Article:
Expectations are a good thing. Without them society would be doomed.
But expectations don’t always get met: perhaps you didn’t get the joy you prayed earnestly for. Maybe long-anticipated plans were cancelled when you had to pull out the cough remedies (again.) Maybe your children take turns waking you up at night and you can’t remember what it feels like to not be tired. Maybe the trials aren’t little things. Maybe they are large and looming.
Although expectations are a good thing, we need to be careful to have our expectations grounded in Christ. To remember that His sovereignty extends to the details of our lives. Then we can choose joy in the face of unmet expectations.
Joy despite unmet expectations
I have been blessed by a “cloud of witnesses” in my life that point me to Christ. Friends and family who show me trust and joy in the midst of trials. One of them is my brother’s beautiful bride, Amber.
On our most recent trip to see extended family, we dropped by Amber’s house. She was busily getting ready to fly out of town with my brother, but they had offered their home to a family in need of a place to stay while they left.
The house was spotless, she had cookies on the table and “Welcome” and “Rules of the House” notes on the table. [Rules like “God loves children. So do we. Everything in the house is replaceable. Let your kids be kids.”]
It was obvious she had poured hours into preparing for their arrival. Just before we left, my brother got a call saying the family didn’t want to come after all.
I watched Amber. Her face didn’t betray a trace of disappointment or being upset for all her “wasted time.” So I asked, “Aren’t you disappointed?”
“I wanted them to come, yes. But, Anna, I believe God is sovereign. He knows what is best,” she answered. She wasn’t just saying it because that’s what a good Christian should say. She believed it and was just acting on it. Now of course, company canceling is not a major, life-altering trial. But sometimes it’s the little wrinkles in my plans that frustrate me the most.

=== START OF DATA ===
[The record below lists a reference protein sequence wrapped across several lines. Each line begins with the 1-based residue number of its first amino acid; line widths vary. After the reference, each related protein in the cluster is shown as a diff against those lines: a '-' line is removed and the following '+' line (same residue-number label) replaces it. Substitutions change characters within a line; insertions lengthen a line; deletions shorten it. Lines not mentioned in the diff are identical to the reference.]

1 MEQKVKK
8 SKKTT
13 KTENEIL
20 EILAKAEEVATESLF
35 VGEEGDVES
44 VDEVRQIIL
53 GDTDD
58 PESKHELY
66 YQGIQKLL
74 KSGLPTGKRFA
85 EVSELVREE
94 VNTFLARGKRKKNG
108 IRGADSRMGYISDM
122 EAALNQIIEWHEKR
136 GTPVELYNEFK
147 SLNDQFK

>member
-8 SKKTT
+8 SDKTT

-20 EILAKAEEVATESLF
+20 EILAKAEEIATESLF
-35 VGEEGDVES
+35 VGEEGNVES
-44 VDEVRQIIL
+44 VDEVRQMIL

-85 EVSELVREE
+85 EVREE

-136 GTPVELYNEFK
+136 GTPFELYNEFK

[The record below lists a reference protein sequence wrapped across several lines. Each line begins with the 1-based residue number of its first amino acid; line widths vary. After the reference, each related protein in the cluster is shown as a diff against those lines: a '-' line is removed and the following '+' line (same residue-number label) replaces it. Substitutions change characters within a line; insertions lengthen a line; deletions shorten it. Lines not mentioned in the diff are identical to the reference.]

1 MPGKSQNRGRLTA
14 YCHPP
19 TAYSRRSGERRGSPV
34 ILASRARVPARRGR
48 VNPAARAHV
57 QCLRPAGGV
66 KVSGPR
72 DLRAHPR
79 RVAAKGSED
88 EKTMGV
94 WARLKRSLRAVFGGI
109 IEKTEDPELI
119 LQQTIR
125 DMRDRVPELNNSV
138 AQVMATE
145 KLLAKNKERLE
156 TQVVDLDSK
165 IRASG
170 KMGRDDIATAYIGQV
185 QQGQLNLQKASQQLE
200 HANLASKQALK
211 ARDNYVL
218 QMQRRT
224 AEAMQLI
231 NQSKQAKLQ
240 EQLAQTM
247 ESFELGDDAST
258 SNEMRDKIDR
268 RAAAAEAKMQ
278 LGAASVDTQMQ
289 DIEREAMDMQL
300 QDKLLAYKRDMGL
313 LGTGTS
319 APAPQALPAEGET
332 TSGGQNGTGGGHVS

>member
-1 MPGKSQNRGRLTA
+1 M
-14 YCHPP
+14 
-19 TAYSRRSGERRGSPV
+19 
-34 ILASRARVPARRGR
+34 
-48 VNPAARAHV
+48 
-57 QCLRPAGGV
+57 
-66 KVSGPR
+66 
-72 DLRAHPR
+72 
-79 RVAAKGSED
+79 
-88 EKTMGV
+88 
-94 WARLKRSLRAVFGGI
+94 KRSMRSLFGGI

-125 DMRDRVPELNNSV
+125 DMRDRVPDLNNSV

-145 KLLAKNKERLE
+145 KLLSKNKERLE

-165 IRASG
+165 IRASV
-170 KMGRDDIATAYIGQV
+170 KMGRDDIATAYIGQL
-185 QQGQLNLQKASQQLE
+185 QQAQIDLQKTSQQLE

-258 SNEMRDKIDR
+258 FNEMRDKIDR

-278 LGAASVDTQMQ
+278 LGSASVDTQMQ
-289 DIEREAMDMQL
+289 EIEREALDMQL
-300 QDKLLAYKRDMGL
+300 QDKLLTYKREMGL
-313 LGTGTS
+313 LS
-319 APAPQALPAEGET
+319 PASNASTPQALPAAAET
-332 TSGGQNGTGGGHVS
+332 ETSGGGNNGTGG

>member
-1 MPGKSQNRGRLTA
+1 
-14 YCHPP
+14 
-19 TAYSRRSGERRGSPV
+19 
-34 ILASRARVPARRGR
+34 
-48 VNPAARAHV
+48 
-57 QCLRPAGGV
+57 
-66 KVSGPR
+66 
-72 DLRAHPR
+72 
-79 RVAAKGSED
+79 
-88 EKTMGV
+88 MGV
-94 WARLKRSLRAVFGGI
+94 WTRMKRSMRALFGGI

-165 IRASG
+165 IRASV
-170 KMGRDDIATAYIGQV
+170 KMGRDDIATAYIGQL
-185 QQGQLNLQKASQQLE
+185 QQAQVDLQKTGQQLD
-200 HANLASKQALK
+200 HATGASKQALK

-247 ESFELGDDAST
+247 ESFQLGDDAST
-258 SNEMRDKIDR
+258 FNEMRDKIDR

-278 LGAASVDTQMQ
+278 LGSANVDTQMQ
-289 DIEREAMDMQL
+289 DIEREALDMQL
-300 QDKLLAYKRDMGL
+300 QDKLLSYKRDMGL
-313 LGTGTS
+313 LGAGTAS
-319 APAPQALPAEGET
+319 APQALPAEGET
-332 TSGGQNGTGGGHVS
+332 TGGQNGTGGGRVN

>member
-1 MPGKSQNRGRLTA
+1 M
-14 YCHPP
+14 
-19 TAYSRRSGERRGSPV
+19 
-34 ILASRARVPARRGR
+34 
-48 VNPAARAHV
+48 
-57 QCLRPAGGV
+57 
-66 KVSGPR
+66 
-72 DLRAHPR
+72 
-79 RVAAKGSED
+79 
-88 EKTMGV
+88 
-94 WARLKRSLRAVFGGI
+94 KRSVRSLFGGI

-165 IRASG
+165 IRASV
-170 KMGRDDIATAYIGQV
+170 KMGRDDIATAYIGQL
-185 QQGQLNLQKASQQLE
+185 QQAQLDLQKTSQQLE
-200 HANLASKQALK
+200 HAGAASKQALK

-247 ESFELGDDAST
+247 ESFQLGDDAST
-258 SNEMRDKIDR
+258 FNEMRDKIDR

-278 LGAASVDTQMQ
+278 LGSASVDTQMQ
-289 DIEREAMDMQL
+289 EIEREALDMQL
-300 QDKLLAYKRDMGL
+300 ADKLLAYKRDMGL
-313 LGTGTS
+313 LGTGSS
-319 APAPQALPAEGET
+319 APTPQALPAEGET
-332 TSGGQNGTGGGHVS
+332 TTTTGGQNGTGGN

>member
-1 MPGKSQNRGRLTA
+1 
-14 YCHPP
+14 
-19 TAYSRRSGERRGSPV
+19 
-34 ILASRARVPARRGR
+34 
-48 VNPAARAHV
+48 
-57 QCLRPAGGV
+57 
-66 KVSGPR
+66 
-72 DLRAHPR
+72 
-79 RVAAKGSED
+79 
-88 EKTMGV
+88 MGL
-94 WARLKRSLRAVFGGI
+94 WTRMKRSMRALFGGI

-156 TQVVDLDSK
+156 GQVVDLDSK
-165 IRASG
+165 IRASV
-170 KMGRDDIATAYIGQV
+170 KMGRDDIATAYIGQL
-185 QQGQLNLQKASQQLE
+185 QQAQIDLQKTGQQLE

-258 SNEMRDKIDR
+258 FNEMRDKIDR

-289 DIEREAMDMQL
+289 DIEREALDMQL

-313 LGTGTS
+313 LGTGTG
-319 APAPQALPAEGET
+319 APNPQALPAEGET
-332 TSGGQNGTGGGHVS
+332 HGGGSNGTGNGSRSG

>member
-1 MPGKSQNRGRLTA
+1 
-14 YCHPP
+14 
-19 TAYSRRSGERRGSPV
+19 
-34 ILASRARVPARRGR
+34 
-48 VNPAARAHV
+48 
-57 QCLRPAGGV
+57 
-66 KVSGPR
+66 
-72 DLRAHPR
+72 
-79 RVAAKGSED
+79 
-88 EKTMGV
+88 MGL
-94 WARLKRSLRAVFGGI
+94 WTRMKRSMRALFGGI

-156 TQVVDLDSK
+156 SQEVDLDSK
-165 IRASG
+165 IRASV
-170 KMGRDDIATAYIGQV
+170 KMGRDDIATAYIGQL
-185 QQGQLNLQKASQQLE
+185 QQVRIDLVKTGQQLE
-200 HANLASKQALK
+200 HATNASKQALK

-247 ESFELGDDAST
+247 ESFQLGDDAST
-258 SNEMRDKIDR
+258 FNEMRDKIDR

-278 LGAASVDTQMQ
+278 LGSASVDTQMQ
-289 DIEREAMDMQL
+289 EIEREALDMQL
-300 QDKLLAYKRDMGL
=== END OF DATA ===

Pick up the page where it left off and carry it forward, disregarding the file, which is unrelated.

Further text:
God is sovereign. I believe that. But sometimes I don’t act like I believe it.
God said He has “a wonderful plan for our lives,” and it’s easy to expect that to mean a decent job, a house, a car, and food on the table at least three times a day. After all, Jeremiah says, “I know the plans I have for you, declares the LORD, plans for welfare and not for evil, to give you hope and a future.” (Jer. 29:11 ESV)
Unfortunately, this promise is made right in the middle of a prophecy of captivity. Seventy years of captivity.
God doesn’t promise His followers an easy life. He does pour out abundant blessings, but His wonderful plan for his followers often includes poverty, not a new Mercedes.
His wonderful plan for Mary was complete with a warning that “a sword would pierce [her] own heart.” (Luke 2:35) Yet she submissively welcomed His plan, knowing it would be painful. But also believing that it would give “hope and a future” to mankind.
Finding joy despite unmet expectations
None of our lives will carry the epic weight that Mary’s did, but we, like her, are still called to wait upon God and have our expectations satisfied in Him:
- To hold our plans with open hands
- To not expect a full night’s sleep, perfect health, a new house or for our laundry-list-of-Western-wants to be satisfied, but to expect God’s mercy to lead us on the right road.
- To expect trials and joy, knowing that He is sovereign over all.
When our expectations are grounded in Jesus, then we can find His joy despite unmet expectations, whether they’re little details of our day or huge disappointments.